Disaster Recovery – But for Real

This past week I’ve been doing the preliminary work (installing servers mostly) to get ready for our scheduled disaster recovery test. I expect that we’ll learn a lot about our existing plan and systems documentation and will be looking to make some changes that will make any need for a large recovery faster and more effective.

Meanwhile, I’m managing some real disaster recovery, but on a smaller scale. A few weeks ago I posted about the need to upgrade our ImageRight installation to resolve a bug that could cause some data loss. The ImageRight support staff worked hard to run the preliminary discovery/fixing of the image files and database, followed by performing the upgrade.

Not long after, I got an email from someone in another department asking me to “find” the annotations added to a invoice that seemed to have gone missing. She was assuming that since some temporary help had worked on the document, a user error had been made and a “copy without annotations” had been introduced. I could recover the annotations by looking through the deleted pages and at previous versions of those pages.

However, what I found was a bit unexpected. I found a history of changes being made to the document, but no actual annotations visible. Curious.

So I opened a support ticket. After several remote sessions and research, the ImageRight team was “nearly positive” (they need more testing to confirm) that the process run before our last upgrade to correct the potential data loss, actually introduced a different kind of data loss. The result is that the database knows about the affected annotations happening, but the physical files that represent the annotated versions had been replaced with non-annotated versions.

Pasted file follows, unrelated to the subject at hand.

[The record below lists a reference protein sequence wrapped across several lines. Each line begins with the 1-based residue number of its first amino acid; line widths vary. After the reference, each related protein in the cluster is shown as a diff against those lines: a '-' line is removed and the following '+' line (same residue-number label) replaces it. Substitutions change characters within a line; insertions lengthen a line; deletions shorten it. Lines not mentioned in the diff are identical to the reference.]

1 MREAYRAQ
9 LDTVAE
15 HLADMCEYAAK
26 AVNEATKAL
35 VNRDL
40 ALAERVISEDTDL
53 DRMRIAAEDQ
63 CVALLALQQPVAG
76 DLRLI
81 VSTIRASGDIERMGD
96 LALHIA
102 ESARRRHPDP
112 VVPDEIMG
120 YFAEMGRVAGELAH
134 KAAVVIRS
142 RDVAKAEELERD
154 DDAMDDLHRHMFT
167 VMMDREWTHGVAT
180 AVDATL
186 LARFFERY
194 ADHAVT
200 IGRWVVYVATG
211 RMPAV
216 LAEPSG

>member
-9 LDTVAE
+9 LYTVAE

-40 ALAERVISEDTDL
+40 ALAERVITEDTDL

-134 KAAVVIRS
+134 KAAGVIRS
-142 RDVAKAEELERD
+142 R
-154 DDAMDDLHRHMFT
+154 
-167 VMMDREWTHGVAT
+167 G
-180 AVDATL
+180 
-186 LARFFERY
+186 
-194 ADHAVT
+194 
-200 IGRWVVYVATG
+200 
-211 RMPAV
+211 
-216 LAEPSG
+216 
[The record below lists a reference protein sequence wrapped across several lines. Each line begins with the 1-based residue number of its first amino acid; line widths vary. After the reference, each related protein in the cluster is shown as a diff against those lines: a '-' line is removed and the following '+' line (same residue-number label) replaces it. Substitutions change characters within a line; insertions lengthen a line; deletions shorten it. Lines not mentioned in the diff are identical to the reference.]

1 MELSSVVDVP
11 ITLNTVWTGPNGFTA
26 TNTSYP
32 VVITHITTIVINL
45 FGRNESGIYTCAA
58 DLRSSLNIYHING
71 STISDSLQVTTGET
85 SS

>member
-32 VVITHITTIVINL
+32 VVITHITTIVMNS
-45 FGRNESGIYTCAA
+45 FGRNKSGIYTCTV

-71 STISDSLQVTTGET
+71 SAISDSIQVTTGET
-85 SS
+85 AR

We do have the logs from the original process, so it was just a matter of ImageRight Support parsing that data to generate a list of files that were changed. Now we begin the task of recovering those files from tape.

Our Sr. DBA had been working on side project that loads all our backup catalogs into a database so we have a comprehensive reference from all backup servers to identify what tapes to recall when people ask for recoveries. That project is proving its worth this time around, since we need to locate and restore over 1000 files. He also needs to cross referencing them to the individual documents accessible via the desktop client so we can do a visual comparison to any special cases and to provide a record of which documents were affected in a format that’s understandable to everyone else, in case additional concerns come up after we repair the damage.

Our current plan is to have this resolved by the end of next weekend, but this is something that needs careful handling since we don’t want end users to have any doubt about the integrity of the system, which I still have total confidence in once we sort this out. Thus, I’m happy to spend the extra time making sure no other issues are introduced.

Plus I need some time to find our DBA some really nice coffee for his efforts.

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